POCATELLO – Idaho State University’s Department of Psychology received a $50,871 grant from Brigham Young University to study psychotherapy with the integration of spirituality in treatment.
The grant comes from a larger grant given to BYU by the John Templeton Foundation, which is funding 22 similar studies across the globe.
The project will use the help of 11 private practice therapists in Idaho who already integrate spirituality into their psychotherapy. It will examine client preferences to see if clients are interested in spirituality being integrated into their treatment or if therapists integrate spirituality themselves, and then the outcomes of both.
Data will be collected from more than 1,200 clients and analyzed from an estimated 10,000 psychotherapy sessions. This will help ISU build a strong foundation on spirituality integration, which in turn will look at decisions on how to integrate spirituality into practice.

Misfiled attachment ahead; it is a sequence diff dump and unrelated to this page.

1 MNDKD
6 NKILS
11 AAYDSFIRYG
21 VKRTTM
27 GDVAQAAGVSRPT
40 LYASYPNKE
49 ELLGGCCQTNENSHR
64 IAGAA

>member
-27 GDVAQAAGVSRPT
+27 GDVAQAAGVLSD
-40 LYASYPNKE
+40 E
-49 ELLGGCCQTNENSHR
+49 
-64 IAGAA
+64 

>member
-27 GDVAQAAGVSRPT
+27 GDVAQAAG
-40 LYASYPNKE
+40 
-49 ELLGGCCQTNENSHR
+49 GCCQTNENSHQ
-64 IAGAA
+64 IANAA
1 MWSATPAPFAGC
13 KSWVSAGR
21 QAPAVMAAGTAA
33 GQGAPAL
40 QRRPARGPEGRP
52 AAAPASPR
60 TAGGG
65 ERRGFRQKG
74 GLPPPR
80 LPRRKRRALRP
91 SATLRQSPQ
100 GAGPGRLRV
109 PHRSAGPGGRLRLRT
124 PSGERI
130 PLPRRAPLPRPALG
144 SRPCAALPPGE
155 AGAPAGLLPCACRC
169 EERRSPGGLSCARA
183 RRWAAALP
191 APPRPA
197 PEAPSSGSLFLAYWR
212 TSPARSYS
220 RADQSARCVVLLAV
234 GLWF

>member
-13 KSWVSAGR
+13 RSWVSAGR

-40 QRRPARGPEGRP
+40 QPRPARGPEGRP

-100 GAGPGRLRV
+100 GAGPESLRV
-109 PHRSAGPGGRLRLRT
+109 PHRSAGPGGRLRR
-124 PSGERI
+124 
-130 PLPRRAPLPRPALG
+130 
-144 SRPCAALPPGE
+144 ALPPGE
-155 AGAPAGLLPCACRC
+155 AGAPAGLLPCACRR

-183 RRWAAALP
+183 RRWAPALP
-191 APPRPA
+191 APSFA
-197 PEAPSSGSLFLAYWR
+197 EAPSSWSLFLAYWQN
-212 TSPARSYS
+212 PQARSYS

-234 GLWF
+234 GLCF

"We have done a lot of research on expectations and preferences, and their outcomes, but we have never done so with spiritual integration,” Joshua Swift, ISU assistant professor of psychology. “Research says it is successful, but it does not say when to integrate spirituality into treatment, so this will be new for us.”
Data collection for the project will begin in January and will be a two-year process.
The grant and project have many advantages to ISU. First, an undergraduate student will have the opportunity to do research and provide training.
Second, Swift said many students and clients in Southeast Idaho have religious beliefs that are a large part of their lives, and this project will help therapists know if they should be talking to them about spirituality or not.
Third, the project helps build a practice research network that will help ISU with future psychotherapy research. Last, the project gives ISU a chance to participate in a global project.
For more information, contact Swift at firstname.lastname@example.org or (208) 282-3445.